Ron Galperin found that the city uses only a small portion of its land to address the homelessness crisis, and the 26 properties he identified would provide an additional 1.7 million square feet of space for interim housing.
Los Angeles Controller Ron Galperin on Wednesday, Jan. 12, released a list of 26 properties owned by the city that his team has identified as being suitable to house people experiencing homelessness.
The locations were selected with criteria that included examining their size and current use.
Galperin found that the city uses only a small portion of its land to address the homelessness crisis, and the 26 properties he identified would provide an additional 1.7 million square feet of space for interim housing.
The locations could support tiny home villages, safe parking and safe camping areas as well as support facilities such as rest rooms, showers and laundry centers, Galperin said.
“Homelessness is an existential crisis for Los Angeles, and things have only gotten worse during the pandemic,” Galperin said. “With tens of thousands of people sleeping on the streets nightly, the city must do more to alleviate homelessness by using the properties it owns.”
Vacant land identified by Galperin includes:
— 394,000 square feet at 10901 S. Clovis Ave. in the Green Meadows area of South L.A.;
— 121,000 square feet at 5975 S. Western Ave in the Chesterfield Square area of South L.A.; and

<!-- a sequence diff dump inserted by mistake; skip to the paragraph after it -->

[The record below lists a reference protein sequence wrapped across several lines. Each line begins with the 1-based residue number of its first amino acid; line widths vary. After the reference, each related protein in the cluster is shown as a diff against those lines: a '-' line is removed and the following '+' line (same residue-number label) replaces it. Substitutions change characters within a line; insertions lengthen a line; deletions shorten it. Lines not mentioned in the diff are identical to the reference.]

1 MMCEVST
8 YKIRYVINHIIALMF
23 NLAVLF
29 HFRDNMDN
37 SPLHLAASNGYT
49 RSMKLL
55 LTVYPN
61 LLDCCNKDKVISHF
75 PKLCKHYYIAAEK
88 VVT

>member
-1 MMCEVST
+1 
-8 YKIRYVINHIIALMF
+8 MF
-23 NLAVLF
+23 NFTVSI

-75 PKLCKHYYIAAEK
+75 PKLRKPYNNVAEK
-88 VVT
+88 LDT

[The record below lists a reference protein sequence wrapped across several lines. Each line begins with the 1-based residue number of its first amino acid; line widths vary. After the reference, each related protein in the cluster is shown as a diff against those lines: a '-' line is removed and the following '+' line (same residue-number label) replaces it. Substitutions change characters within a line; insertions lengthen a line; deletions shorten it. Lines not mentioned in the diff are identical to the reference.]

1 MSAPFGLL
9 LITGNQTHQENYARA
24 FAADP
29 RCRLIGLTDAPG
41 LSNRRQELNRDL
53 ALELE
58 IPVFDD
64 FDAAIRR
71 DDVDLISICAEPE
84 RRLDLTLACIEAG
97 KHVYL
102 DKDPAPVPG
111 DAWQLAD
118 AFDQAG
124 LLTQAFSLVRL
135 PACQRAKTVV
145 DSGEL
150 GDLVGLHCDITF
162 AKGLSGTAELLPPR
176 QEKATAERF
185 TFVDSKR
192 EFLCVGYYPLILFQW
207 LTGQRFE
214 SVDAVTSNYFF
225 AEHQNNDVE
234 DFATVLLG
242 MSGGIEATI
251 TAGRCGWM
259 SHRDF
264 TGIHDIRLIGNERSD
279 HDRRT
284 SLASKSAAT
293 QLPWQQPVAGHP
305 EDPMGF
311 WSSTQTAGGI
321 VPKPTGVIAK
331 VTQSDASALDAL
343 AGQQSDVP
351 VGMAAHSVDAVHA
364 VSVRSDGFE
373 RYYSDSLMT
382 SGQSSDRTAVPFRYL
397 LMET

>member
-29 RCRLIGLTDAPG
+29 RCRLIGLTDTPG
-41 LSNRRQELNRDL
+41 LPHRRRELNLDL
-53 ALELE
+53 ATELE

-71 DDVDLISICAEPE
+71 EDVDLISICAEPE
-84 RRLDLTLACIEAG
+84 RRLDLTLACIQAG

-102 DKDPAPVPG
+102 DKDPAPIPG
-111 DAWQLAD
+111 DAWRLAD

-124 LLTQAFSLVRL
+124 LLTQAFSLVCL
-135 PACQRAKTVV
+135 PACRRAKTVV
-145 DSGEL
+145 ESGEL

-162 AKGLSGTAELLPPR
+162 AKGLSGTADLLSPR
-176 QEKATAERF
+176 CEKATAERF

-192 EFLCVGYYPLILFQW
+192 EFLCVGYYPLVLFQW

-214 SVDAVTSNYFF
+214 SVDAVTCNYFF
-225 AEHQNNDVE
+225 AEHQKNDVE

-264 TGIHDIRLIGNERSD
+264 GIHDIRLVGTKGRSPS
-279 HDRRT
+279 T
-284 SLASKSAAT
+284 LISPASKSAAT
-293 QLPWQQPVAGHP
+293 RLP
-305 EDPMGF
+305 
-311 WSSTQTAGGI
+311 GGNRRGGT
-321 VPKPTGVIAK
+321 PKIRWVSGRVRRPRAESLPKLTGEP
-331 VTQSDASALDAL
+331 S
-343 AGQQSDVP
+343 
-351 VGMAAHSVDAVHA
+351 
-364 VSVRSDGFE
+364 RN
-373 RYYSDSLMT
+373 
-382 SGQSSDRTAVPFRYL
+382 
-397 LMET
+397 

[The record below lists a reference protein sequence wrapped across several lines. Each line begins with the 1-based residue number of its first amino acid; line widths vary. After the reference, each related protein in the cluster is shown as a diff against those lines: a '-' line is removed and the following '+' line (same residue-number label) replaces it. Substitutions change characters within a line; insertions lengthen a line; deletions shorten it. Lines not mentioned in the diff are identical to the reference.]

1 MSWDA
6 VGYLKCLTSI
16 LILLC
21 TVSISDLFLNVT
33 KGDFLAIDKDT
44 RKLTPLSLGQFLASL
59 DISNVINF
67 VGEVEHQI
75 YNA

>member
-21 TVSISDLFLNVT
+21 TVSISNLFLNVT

— 96,000 square feet at 12568 N. San Fernando Rd in Sylmar.
Galperin also identified a 25,000-square-foot parking lot, controlled by the Los Angeles Department of Transportation, at 2010 S. Pisani Place in Venice.
The region’s most recent “homeless count” took place in 2020 and found that the city had 41,290 people experiencing homelessness. The 2021 count was canceled due to the COVID-19 pandemic, and the 2022 count will take place between Jan. 25-27, when volunteers will look all over the county for people living who are living on the streets.
“The status quo is unacceptable. My office took a fresh look at thousands of city properties and identified 26 that can be used right away for interim solutions,” Galperin said. “These properties are big enough, unused or vacant, and could give shelter and services to thousands of unhoused Angelenos.”
People can look at a map of the properties at lacontroller.org/audits-and-reports/city-owned-properties.